The Forgotten Coast Cultural Coalition, which among other endeavors in the arts organizes a regional plein air painting event each spring, received a nice boost last week from the Duke Energy Foundation.

As part of the foundation’s efforts to enhance access to the arts and promote diversity, it disbursed more than $504,000 to 55 non-profit arts and culture agencies.

Among those was a $20,000 grant to the FCCC for “Forgotten Coast en Plein Air Events.”

According to Cheryl Ploegstra with the FCCC, the grant money will be used during the 14th annual Forgotten Coast en Plein Air which arrives in May.

Artists will focus on themes of the natural environment and conservation, as with every one of the prior 13 plein air events.

The grant money will be used to extend the reach of FCCC marketing for Plein Air with an aim at establishing the Forgotten Coast as a cultural destination, Ploegstra said.

Additionally, the money will enable the FCCC to continue the artist outreach programs during the Plein Air Paintout such as Student Art Day, the Artist in Residency program and supporting “Florida’s Finest” artists, Ploegstra added.

“Forgotten Coast Cultural Coalition is delighted with the support of Duke Energy, a treasured partner in promoting the arts in our local communities for many years,” said Susan Bassett, President of the FCCC.

“Our signature event, Forgotten Coast en Plein Air, is in its 14th year and has a major impact in showcasing our area as a destination for culture and the arts.”

Bassett noted that invited artists travel from all over the country and Europe for the 10-day plein air event.

“They all love our Southern hospitality and warm reception of their beautiful art and leave as ambassadors for our area, telling the stories of our bays, our seafood industry and our natural beauty,” Bassett said.

Those artists help spread the word about the people and small businesses that dot the Forgotten Coast from Alligator Point and Carrabelle to St. George Island and Apalachicola to Port St. Joe, Cape San Blas and Mexico Beach.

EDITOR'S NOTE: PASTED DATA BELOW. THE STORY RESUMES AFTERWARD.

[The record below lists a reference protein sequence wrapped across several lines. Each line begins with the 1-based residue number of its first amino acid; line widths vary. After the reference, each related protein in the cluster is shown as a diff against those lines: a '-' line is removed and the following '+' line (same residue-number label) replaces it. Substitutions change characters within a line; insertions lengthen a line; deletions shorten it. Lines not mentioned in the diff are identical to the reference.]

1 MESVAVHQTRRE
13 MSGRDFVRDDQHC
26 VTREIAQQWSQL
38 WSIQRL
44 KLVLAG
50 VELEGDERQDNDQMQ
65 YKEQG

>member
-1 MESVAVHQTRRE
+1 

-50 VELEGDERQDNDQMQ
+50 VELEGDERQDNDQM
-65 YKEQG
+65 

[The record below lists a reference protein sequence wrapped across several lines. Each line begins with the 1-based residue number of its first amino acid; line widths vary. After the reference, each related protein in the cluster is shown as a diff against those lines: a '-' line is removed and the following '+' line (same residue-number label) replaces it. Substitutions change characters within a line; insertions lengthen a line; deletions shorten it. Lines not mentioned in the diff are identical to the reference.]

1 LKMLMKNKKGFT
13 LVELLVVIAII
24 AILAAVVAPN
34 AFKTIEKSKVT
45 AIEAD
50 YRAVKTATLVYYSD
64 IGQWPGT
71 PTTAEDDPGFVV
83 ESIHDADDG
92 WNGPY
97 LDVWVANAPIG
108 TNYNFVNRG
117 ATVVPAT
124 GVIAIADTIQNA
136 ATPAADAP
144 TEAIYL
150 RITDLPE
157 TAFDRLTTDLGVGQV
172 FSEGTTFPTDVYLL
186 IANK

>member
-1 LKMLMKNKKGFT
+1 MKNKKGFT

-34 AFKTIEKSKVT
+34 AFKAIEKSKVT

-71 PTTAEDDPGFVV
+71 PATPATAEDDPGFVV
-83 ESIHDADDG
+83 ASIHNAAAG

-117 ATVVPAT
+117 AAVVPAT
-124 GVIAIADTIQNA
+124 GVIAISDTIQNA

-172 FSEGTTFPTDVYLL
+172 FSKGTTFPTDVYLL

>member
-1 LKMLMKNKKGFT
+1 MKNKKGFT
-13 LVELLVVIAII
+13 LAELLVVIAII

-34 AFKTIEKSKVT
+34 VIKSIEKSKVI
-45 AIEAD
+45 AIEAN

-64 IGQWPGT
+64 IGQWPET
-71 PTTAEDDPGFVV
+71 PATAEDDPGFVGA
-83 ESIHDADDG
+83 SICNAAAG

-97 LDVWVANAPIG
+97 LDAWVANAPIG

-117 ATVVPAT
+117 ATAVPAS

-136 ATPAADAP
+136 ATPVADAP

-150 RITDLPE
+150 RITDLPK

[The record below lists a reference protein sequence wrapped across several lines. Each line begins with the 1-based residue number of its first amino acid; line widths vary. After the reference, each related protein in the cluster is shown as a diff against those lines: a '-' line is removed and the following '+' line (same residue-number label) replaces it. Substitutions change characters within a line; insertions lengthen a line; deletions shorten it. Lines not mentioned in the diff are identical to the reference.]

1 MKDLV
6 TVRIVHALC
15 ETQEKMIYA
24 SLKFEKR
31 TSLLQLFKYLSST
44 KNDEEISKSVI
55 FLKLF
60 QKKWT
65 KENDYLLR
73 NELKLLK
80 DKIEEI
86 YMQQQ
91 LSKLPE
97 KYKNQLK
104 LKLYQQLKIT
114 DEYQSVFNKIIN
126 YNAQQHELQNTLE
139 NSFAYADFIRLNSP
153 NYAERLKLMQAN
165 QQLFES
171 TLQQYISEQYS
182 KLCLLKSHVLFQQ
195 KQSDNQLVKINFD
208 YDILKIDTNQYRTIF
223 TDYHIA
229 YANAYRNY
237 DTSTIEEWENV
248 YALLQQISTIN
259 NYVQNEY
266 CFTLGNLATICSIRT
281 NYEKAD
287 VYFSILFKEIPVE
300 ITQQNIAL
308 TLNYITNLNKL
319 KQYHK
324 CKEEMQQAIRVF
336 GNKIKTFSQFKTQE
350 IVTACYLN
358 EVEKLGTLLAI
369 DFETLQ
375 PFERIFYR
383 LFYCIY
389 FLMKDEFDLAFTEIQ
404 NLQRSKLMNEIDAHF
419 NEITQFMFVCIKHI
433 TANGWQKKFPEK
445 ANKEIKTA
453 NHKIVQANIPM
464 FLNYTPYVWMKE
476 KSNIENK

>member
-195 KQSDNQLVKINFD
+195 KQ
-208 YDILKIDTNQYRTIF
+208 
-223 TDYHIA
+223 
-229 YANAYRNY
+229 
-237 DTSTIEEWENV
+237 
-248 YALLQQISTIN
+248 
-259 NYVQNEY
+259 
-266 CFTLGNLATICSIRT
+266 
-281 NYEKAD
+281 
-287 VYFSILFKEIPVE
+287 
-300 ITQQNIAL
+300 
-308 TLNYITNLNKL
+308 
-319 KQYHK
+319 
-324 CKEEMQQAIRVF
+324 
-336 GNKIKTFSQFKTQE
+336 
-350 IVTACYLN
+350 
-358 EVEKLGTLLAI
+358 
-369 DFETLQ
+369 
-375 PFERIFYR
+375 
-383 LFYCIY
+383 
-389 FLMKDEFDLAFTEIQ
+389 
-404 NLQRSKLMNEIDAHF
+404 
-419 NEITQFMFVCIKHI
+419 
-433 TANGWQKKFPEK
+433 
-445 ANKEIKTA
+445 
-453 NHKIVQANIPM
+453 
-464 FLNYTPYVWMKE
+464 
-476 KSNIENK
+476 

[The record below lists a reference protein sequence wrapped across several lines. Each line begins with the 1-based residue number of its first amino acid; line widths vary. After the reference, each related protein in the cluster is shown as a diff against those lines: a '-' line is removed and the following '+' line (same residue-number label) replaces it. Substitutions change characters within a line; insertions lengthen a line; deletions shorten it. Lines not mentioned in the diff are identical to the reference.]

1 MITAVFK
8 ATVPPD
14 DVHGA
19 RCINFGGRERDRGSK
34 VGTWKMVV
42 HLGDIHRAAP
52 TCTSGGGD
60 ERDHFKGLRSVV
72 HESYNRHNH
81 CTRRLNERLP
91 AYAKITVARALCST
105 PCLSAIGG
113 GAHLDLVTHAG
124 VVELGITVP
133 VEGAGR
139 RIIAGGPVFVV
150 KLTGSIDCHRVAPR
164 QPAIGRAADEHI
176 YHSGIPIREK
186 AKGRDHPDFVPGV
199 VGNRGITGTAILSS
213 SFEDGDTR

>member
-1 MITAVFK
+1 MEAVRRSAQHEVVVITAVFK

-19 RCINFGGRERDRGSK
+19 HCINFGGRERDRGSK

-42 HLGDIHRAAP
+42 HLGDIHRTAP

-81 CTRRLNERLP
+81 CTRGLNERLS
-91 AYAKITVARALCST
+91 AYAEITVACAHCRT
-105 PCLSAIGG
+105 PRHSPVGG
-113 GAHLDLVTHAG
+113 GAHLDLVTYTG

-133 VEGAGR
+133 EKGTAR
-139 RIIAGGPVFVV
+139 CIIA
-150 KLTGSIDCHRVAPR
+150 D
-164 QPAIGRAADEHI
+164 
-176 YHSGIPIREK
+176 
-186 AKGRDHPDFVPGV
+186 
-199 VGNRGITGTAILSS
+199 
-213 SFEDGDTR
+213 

“They leave us a better, more vibrant community with each passing year, not only in the arts, but economically as well,” Bassett said. “We salute Duke Energy for their generous support in this important endeavor.”

Duke Energy’s support helps a number of organizations to fulfill missions across the state while encouraging minority business development, access to the arts, filmmaking and community development.

The grant to the FCCC was the fourth-largest in this grant cycle; the largest, $60,000, went to an arts diversity initiative that spanned four Central Florida counties.

The FCCC grant was among 10 individual grants that exceeded $10,000.

“Research shows communities that embrace diversity and have strong cultural resources are healthier, better educated and safer,” said Catherine Stempien, President of Duke Energy Florida.

“We are proud to support philanthropic programs that expand the accessibility of the arts and culture and help strengthen the nonprofit community through professional development programs. These grants will positively impact the communities where our customers live and work and further our diversity and inclusion initiatives.”

The Duke Energy Foundation annually funds more than $33 million to communities through the utility’s seven-state service area.

In 2017 alone, the company donated more than $5 million to nonprofit organizations in Florida.

In addition to Forgotten Coast en Plein Air, the FCCC is also the sponsoring organization for The Joe Center for the Arts on Reid Ave. in Port St. Joe.